What HR Pro's Know But Don't Do

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For an HR professional, being strategic at the organizational level starts with good strategy at the personal level. And nothing distinguishes a strategic professional more than their tender loving care of time. Unfortunately, like the proverbial cobbler whose kids don’t have any shoes - most HR Pro’s struggle with time management even though we have read a dozen time management books, been through several workshops and may even have taught time management skills to others. At the end of the day, in spite of the calm and friendly outward appearance, the most frazzled, frustrated, exasperated employee works in HR.

Working with people can be strange, unpredictable, and crisis driven. And out of this human chaos, HR professionals are expected to create a strategic body of HR work that will propel the organization forward. Occasionally, we pull it off.

Here are six tips for the HR Pro who already knows the clichés.  

Tip #1 - Stop multi-tasking. 

As much as you want to be “customer focused,” you can’t please everyone. You have several items on your plate with shifting priorities. And, when the crisis comes in you have to drop everything and take care of it. Multi-tasking makes you 40% less effective with everything. In fact, the research is pretty clear that it is not only distracting now, it can even erode your capacity in the future. Take some advice from the Marines: when you’re outmanned, out gunned, and bullets are flying everywhere, the best way to survive is to slow down and carefully pick your targets. 

Tip #2 -  Declutter your life. 

Anticipate distractions and avoid them. Create blocks of time without email or voicemail. If your job requires a “less-than-an-hour” response time make sure you are clear on what crises belong to you and which ones don’t. Know the difference between a break that is important, and a distraction that isn’t. Batch small tasks together. Learn the shortcuts within your role and use them. Develop a DIY creative approach to working in the same way Martha Stewart takes a DIY creative approach to living; simplify, beautify. 

Tip #3 - Set goals and daily tasks - monitor your progress. 

These are the most basic building blocks of good time management. And yet, as fundamental as they are, it is remarkable how difficult it is to get it right. Keep trying. The research shows it is worth the struggle. 

Tip #4 - Use a Notebook

Jot down what is occupying your mind. Capture key tasks as they come up. Once you have written something in your notebook, your mind can focus elsewhere and be more creative knowing that the idea, concept, or task is not lost. Notebooks are making a come-back because it is a perfect thinking tool. Use your smart phone to organize, delegate, and schedule. Use your notebook to create, think, and imagine.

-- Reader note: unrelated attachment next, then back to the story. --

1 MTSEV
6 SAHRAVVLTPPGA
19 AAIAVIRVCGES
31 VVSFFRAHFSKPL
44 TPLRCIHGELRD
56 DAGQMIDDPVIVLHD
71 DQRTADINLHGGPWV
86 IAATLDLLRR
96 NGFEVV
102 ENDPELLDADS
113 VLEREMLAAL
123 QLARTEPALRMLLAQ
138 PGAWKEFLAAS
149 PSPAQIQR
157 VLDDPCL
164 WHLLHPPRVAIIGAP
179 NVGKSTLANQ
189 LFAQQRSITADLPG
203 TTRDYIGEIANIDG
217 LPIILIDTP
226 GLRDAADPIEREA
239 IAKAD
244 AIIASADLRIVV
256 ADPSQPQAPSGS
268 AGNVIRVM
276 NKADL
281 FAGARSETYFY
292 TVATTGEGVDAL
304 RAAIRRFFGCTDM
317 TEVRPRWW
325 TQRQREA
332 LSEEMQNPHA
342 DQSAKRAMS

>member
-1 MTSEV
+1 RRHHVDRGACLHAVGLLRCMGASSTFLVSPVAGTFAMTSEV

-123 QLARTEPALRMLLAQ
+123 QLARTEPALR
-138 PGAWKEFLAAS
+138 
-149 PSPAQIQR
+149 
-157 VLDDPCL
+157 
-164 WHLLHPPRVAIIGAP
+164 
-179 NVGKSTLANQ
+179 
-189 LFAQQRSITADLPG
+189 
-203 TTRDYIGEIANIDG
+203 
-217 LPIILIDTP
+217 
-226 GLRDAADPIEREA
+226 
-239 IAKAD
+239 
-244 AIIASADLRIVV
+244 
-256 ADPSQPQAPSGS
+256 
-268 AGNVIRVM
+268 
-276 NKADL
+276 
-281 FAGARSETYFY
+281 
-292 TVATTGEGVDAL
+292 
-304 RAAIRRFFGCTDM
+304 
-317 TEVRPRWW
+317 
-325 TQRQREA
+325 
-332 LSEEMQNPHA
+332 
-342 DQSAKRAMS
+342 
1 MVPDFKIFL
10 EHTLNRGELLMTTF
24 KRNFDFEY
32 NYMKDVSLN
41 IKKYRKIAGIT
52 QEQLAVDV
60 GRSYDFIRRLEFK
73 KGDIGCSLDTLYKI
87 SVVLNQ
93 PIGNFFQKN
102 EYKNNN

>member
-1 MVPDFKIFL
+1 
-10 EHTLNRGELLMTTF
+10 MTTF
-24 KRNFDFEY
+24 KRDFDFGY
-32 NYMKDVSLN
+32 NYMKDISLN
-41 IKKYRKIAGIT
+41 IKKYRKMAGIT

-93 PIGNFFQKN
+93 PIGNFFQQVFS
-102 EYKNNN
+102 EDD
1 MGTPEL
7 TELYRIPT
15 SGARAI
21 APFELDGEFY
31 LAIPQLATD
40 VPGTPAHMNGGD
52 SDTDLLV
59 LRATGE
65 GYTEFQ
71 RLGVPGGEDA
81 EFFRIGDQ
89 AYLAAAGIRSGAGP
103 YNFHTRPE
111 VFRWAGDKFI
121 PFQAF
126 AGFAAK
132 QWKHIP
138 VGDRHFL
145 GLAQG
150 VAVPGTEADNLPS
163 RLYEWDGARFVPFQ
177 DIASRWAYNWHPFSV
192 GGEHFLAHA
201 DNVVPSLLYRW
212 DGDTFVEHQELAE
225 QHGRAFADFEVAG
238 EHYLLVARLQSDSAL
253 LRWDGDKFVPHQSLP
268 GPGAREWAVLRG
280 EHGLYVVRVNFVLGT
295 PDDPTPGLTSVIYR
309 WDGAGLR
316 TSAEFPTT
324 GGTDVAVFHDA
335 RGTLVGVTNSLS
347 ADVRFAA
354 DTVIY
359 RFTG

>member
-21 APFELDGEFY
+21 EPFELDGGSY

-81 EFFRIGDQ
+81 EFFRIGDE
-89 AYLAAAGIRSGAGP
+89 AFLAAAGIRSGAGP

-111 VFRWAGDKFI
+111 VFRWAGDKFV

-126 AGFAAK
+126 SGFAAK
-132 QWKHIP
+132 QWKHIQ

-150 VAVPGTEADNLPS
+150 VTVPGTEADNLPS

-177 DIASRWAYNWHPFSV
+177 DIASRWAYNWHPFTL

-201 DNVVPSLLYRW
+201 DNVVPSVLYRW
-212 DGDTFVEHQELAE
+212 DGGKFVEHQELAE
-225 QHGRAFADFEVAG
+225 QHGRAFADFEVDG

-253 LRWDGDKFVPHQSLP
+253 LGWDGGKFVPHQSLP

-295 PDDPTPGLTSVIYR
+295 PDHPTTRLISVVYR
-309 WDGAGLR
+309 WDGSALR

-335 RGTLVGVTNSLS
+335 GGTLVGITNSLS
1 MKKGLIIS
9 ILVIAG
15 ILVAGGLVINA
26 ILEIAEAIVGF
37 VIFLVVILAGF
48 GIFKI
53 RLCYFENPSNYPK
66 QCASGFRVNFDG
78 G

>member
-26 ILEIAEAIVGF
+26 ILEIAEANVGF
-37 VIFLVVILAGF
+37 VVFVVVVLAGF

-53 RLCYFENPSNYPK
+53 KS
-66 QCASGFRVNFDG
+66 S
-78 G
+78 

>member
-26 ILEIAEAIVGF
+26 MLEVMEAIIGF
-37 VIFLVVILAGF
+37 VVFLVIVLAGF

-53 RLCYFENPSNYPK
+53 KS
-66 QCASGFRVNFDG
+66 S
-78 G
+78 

Tip #5 - Let Others Do Their Job`. 

In an effort to be helpful we often say ‘yes’ to tasks that should be done by someone else. You won’t get the credit for doing someone else’s job. Your time is valuable. You have a full plate. Know what your contribution is and make it. Then expect others to make theirs. 

Tip #6 - Take a Break. 

Taking a break can dramatically increase your productivity. Stepping out, even for a few minutes, can clear your mind and re-focus your energy. Consider taking a walk. Research shows that taking a 20 minute walk can improve your health as well as your mental stamina. You may not make it to the gym in the morning, but a short walk during the day has almost 80% of the benefits of a full morning workout. 

Ultimately, the best indication of a strategic HR professional is how we manage ourselves. Working just a little bit smarter and putting our own advice into practice will make the unpredictability of dealing with people go smoother on the outside and may even bring your smile back on the inside.  

6 Keys to Making Data Valuable

6 Keys to Making Data Valuable

I went to lunch with a good friend who works as a data warehouse architect. He is the “big data” guy for 1800Contacts. He described some of the exciting things he is working on and how the right data structure can dramatically impact the speed and accuracy of reports. 

As we talked we were both reminded that people involved in the decision-making process are still very human and still have very human motivations. A pure search for truth is not always the end that a manager has in mind when looking at their data. 

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Every time I come home from a trip I am inundated with feedback survey requests. The car rental company wants feedback, the hotel wants feedback, the airline wants feedback and even the place that cuts my hair wants feedback. The apps on my iPhone are starting to ask me to "rate this app" before I can use it. And some websites are asking me to take a survey before I have even gotten to the requested page! At what point is enough, enough?